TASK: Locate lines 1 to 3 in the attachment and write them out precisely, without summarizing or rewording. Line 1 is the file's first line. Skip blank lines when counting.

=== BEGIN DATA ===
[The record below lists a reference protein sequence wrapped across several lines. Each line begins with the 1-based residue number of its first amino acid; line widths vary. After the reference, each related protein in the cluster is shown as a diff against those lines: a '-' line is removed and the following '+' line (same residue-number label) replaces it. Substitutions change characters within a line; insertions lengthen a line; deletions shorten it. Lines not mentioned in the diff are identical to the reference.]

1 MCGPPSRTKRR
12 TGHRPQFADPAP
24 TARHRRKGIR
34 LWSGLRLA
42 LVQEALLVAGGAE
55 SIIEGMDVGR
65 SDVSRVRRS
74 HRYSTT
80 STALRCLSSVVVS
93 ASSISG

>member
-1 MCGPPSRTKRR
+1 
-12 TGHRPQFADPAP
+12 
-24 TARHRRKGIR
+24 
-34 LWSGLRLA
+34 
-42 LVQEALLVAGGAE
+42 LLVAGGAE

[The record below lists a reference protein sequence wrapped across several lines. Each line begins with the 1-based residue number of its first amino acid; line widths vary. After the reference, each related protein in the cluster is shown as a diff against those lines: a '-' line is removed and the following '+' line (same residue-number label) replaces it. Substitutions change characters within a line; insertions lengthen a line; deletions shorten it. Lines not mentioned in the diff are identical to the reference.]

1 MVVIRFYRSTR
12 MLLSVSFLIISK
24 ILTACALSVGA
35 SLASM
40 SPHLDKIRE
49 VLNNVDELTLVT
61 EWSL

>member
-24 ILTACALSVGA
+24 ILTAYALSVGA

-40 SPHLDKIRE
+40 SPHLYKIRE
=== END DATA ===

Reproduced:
[The record below lists a reference protein sequence wrapped across several lines. Each line begins with the 1-based residue number of its first amino acid; line widths vary. After the reference, each related protein in the cluster is shown as a diff against those lines: a '-' line is removed and the following '+' line (same residue-number label) replaces it. Substitutions change characters within a line; insertions lengthen a line; deletions shorten it. Lines not mentioned in the diff are identical to the reference.]

1 MCGPPSRTKRR
12 TGHRPQFADPAP